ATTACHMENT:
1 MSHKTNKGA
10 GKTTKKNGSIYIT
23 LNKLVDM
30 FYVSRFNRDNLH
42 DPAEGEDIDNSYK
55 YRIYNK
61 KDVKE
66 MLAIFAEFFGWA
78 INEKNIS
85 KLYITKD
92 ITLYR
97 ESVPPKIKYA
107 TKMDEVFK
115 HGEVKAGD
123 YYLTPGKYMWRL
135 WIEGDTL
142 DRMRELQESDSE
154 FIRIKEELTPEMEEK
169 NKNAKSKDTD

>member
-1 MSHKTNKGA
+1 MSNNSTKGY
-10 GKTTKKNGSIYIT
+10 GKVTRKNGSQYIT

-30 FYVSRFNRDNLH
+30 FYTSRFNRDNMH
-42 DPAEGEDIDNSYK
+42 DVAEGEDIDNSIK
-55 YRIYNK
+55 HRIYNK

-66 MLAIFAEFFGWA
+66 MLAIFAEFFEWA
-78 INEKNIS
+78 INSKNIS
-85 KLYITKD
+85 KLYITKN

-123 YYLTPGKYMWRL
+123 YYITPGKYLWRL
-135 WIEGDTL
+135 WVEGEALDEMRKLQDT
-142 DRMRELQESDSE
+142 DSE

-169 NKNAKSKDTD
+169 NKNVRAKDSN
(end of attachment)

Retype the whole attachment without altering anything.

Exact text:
1 MSHKTNKGA
10 GKTTKKNGSIYIT
23 LNKLVDM
30 FYVSRFNRDNLH
42 DPAEGEDIDNSYK
55 YRIYNK
61 KDVKE
66 MLAIFAEFFGWA
78 INEKNIS
85 KLYITKD
92 ITLYR
97 ESVPPKIKYA
107 TKMDEVFK
115 HGEVKAGD
123 YYLTPGKYMWRL
135 WIEGDTL
142 DRMRELQESDSE
154 FIRIKEELTPEMEEK
169 NKNAKSKDTD

>member
-1 MSHKTNKGA
+1 MSNNSTKGY
-10 GKTTKKNGSIYIT
+10 GKVTRKNGSQYIT

-30 FYVSRFNRDNLH
+30 FYTSRFNRDNMH
-42 DPAEGEDIDNSYK
+42 DVAEGEDIDNSIK
-55 YRIYNK
+55 HRIYNK

-66 MLAIFAEFFGWA
+66 MLAIFAEFFEWA
-78 INEKNIS
+78 INSKNIS
-85 KLYITKD
+85 KLYITKN

-123 YYLTPGKYMWRL
+123 YYITPGKYLWRL
-135 WIEGDTL
+135 WVEGEALDEMRKLQDT
-142 DRMRELQESDSE
+142 DSE

-169 NKNAKSKDTD
+169 NKNVRAKDSN